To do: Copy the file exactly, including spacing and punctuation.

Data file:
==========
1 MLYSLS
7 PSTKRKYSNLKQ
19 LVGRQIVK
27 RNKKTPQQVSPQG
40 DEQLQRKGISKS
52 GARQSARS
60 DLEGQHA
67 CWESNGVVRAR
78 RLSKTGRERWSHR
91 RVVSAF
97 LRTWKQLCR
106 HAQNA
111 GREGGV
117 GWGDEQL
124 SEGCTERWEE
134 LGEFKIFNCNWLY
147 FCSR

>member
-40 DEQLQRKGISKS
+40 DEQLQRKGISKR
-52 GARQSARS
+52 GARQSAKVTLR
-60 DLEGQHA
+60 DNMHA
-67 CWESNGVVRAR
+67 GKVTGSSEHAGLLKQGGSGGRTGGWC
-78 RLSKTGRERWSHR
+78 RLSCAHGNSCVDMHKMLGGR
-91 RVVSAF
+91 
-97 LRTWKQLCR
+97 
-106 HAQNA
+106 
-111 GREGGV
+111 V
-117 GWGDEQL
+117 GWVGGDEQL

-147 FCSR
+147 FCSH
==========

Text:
1 MLYSLS
7 PSTKRKYSNLKQ
19 LVGRQIVK
27 RNKKTPQQVSPQG
40 DEQLQRKGISKS
52 GARQSARS
60 DLEGQHA
67 CWESNGVVRAR
78 RLSKTGRERWSHR
91 RVVSAF
97 LRTWKQLCR
106 HAQNA
111 GREGGV
117 GWGDEQL
124 SEGCTERWEE
134 LGEFKIFNCNWLY
147 FCSR

>member
-40 DEQLQRKGISKS
+40 DEQLQRKGISKR
-52 GARQSARS
+52 GARQSAKVTLR
-60 DLEGQHA
+60 DNMHA
-67 CWESNGVVRAR
+67 GKVTGSSEHAGLLKQGGSGGRTGGWC
-78 RLSKTGRERWSHR
+78 RLSCAHGNSCVDMHKMLGGR
-91 RVVSAF
+91 
-97 LRTWKQLCR
+97 
-106 HAQNA
+106 
-111 GREGGV
+111 V
-117 GWGDEQL
+117 GWVGGDEQL

-147 FCSR
+147 FCSH